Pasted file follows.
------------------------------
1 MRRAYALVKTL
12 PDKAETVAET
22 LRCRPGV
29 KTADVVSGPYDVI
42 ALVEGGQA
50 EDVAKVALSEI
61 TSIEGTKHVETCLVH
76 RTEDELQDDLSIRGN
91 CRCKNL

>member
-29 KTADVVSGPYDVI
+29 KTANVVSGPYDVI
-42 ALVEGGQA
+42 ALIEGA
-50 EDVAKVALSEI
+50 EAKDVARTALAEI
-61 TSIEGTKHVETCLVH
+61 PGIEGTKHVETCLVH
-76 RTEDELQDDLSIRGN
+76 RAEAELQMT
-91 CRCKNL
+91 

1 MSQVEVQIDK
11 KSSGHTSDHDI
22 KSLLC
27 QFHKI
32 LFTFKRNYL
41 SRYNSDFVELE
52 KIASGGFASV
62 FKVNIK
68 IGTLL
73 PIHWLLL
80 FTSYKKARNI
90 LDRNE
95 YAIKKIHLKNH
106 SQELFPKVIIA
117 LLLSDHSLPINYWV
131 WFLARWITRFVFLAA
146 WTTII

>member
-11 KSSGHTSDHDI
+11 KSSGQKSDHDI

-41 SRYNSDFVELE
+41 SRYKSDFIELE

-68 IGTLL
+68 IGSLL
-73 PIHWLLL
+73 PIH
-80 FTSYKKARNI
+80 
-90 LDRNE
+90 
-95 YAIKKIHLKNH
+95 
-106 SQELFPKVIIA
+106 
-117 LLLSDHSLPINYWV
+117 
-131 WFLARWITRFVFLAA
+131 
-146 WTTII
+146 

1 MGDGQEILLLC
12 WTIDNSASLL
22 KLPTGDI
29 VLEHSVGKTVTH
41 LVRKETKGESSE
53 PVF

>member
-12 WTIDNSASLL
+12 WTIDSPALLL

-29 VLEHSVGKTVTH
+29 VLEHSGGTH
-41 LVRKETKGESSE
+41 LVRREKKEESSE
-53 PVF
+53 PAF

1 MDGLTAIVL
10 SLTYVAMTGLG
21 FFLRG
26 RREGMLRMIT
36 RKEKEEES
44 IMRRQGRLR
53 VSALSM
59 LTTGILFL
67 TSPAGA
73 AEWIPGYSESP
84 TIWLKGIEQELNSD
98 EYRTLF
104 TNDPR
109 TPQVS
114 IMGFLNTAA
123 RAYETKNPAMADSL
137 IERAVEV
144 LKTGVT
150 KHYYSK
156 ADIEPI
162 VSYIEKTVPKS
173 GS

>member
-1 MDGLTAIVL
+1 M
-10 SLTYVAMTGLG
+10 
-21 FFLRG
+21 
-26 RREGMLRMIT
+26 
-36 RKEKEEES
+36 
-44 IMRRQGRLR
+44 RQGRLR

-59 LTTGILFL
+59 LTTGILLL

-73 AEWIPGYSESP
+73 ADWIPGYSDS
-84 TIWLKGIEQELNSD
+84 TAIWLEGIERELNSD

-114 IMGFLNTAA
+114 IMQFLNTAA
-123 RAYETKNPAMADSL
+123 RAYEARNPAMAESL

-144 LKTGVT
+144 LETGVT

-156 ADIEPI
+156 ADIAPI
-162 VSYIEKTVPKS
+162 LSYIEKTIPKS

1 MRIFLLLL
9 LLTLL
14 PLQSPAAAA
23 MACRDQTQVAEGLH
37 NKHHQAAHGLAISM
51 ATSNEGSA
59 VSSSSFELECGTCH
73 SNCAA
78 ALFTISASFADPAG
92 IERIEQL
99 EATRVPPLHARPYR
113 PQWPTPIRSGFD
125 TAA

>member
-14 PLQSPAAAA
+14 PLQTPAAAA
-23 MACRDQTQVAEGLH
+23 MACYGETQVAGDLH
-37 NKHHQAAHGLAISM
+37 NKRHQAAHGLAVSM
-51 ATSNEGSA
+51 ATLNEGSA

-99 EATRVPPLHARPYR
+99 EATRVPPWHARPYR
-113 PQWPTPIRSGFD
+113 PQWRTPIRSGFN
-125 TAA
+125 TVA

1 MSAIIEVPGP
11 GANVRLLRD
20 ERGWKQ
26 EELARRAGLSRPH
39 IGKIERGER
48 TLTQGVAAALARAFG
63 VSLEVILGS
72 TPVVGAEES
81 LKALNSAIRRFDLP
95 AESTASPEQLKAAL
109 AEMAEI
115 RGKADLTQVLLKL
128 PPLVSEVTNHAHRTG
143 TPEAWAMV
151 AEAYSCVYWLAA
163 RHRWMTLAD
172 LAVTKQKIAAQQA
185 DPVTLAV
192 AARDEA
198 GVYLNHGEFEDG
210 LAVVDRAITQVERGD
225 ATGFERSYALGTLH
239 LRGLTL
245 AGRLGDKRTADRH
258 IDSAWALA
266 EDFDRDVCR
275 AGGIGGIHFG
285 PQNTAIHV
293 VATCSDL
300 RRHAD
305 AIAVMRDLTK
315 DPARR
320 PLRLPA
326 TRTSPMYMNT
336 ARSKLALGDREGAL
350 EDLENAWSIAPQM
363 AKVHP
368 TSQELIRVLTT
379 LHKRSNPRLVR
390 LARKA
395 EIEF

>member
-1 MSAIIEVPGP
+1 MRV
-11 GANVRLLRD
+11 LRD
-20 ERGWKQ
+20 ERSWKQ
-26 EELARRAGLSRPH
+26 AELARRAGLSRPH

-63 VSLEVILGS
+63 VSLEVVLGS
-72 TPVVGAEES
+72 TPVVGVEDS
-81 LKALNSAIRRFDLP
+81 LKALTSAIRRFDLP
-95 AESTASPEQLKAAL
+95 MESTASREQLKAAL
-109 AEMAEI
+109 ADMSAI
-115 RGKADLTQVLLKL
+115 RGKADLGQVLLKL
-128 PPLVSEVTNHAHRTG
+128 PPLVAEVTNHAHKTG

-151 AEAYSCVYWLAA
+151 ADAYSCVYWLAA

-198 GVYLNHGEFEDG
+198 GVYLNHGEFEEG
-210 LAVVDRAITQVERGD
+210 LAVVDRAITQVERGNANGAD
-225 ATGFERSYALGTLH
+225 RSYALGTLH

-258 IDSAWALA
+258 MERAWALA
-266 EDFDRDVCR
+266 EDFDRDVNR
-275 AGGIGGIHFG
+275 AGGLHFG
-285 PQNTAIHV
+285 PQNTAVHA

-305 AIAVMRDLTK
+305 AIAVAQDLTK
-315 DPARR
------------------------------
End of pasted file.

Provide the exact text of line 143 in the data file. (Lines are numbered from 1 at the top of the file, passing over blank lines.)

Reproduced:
-14 PLQSPAAAA